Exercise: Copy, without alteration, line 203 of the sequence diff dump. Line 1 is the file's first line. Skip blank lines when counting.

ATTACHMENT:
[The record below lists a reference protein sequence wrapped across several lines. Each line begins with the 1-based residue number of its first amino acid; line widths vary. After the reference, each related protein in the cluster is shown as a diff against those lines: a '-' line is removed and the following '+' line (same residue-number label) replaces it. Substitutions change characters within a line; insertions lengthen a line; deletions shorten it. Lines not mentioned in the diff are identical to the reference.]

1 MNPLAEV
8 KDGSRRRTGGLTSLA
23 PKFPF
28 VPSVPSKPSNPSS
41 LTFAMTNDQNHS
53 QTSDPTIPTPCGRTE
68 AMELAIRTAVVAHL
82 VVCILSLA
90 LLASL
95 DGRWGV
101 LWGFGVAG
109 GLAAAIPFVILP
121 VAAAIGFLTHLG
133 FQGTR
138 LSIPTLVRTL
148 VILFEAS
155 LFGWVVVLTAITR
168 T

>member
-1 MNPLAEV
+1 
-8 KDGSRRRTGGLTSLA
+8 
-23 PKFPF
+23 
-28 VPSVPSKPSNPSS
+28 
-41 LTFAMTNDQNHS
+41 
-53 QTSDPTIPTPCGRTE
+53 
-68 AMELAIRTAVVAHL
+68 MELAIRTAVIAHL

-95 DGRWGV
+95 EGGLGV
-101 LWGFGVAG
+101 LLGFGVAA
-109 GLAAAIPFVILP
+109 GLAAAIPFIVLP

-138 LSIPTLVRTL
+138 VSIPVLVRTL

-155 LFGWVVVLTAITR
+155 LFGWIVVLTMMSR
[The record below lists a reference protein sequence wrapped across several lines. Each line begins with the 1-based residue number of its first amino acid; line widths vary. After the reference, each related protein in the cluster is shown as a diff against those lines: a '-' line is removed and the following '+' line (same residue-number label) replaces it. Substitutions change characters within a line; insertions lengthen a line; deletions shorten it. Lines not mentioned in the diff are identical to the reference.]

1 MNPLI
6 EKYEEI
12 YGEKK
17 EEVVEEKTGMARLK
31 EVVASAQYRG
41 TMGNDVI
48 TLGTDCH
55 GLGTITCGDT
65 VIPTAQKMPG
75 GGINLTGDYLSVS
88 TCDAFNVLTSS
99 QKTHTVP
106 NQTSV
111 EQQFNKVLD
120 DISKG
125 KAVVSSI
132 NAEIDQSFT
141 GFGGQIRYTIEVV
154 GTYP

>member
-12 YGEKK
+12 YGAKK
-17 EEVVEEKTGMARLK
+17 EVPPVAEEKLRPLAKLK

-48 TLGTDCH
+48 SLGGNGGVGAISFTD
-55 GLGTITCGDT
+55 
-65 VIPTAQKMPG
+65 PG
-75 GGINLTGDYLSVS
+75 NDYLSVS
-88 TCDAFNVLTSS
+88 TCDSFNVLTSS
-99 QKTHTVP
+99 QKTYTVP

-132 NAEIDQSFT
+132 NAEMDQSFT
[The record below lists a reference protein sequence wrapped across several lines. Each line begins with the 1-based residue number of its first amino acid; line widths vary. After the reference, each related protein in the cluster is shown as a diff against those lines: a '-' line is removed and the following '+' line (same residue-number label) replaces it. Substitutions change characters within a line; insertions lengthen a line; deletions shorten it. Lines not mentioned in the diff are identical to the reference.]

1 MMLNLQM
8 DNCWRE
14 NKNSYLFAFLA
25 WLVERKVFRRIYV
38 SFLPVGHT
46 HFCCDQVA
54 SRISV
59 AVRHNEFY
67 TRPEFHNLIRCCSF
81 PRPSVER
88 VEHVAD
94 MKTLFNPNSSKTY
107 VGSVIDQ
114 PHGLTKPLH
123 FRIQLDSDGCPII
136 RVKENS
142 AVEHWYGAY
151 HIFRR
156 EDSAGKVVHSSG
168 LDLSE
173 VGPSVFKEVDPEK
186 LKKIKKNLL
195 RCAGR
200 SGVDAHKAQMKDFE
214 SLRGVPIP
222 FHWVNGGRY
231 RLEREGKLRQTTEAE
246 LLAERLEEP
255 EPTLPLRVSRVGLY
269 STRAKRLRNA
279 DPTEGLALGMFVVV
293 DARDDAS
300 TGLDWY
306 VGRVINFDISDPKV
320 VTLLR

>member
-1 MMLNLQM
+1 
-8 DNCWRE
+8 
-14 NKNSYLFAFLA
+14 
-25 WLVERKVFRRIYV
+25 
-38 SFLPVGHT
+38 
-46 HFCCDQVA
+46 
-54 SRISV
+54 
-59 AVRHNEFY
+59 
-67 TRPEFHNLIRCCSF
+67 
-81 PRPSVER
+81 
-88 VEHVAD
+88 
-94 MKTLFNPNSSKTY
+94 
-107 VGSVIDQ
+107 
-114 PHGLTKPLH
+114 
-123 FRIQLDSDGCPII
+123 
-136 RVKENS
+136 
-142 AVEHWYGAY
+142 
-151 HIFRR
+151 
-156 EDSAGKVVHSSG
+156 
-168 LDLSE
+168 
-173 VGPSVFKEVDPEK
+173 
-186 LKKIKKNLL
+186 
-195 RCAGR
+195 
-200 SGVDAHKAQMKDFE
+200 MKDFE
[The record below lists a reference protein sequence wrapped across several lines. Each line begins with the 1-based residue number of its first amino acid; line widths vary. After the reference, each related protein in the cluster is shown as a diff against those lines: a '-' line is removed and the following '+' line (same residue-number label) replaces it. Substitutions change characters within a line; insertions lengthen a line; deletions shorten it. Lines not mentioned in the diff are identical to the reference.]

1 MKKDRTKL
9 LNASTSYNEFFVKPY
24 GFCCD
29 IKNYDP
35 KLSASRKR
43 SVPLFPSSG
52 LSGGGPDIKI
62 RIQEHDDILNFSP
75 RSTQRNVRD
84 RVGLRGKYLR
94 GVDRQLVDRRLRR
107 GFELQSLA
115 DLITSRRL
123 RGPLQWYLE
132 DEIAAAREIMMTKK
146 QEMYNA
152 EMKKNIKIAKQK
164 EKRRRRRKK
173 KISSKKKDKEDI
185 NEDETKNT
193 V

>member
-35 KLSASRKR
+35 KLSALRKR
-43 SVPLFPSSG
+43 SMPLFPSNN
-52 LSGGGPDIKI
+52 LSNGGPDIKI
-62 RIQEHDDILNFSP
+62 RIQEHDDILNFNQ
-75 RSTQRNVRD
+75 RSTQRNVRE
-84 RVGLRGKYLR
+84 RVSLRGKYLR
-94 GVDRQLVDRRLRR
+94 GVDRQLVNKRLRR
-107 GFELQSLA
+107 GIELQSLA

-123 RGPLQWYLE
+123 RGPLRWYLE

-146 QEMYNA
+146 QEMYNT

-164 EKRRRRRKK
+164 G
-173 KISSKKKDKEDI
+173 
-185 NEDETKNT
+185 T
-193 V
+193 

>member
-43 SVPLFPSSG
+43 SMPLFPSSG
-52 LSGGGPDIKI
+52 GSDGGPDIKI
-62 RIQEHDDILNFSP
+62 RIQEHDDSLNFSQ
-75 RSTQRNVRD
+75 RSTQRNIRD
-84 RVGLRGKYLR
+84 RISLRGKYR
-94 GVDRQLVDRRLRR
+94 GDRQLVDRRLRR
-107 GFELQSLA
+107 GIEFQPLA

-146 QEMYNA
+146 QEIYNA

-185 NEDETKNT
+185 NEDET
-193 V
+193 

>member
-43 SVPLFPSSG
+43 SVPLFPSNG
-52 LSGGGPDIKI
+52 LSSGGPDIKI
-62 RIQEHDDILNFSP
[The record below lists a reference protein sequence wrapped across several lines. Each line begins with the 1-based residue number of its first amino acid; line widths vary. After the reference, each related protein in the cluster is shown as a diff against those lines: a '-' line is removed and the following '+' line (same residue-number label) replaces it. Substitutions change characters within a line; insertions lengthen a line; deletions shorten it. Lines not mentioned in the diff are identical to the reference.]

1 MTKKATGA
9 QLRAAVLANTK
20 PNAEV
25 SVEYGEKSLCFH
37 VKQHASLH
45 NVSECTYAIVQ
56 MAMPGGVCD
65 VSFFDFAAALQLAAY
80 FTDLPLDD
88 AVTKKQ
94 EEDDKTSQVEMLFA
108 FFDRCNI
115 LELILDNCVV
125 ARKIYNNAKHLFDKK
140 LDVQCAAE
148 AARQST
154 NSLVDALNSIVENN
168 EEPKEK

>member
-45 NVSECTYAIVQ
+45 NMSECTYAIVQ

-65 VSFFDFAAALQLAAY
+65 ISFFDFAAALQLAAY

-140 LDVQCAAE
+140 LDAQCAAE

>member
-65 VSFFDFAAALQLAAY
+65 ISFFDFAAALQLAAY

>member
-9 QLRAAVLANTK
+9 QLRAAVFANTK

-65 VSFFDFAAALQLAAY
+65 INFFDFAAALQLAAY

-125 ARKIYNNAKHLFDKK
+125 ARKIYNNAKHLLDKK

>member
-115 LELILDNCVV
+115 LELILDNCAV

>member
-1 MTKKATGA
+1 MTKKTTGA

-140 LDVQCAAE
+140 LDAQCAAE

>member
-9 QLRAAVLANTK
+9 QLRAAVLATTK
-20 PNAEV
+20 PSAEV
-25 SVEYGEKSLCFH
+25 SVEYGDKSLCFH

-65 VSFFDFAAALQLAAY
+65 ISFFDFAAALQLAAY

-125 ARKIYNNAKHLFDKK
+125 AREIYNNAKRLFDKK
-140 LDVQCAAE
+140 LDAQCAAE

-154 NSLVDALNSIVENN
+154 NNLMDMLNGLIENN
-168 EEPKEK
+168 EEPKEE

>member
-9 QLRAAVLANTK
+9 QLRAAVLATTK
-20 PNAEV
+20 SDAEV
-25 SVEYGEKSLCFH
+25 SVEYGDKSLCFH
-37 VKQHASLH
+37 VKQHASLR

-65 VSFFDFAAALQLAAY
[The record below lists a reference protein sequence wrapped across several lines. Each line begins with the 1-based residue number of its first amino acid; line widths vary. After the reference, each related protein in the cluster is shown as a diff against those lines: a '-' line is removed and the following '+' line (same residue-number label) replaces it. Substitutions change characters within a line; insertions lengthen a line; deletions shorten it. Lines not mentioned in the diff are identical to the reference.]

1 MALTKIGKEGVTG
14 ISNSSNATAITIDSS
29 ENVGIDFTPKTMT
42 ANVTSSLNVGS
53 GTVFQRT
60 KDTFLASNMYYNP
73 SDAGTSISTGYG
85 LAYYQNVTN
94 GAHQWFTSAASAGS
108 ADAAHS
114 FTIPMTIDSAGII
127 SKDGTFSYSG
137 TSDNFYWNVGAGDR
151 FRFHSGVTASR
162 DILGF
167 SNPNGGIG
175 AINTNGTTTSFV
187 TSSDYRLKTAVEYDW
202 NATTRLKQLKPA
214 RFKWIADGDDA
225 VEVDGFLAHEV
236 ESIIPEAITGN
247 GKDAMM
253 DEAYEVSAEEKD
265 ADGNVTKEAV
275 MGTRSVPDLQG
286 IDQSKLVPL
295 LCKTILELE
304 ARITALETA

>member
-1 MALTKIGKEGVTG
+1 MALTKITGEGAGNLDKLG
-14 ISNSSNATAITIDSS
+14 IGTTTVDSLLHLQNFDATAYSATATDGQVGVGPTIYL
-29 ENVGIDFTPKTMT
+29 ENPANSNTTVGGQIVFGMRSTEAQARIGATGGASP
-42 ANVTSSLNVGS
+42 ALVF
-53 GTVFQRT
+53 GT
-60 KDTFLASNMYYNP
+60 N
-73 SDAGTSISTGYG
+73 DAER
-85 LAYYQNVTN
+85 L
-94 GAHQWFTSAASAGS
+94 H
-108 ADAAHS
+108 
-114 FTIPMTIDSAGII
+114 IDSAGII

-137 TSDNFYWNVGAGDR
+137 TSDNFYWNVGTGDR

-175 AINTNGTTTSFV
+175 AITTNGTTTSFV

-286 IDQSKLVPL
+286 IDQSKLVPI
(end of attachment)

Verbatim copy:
+84 RVSLRGKYLR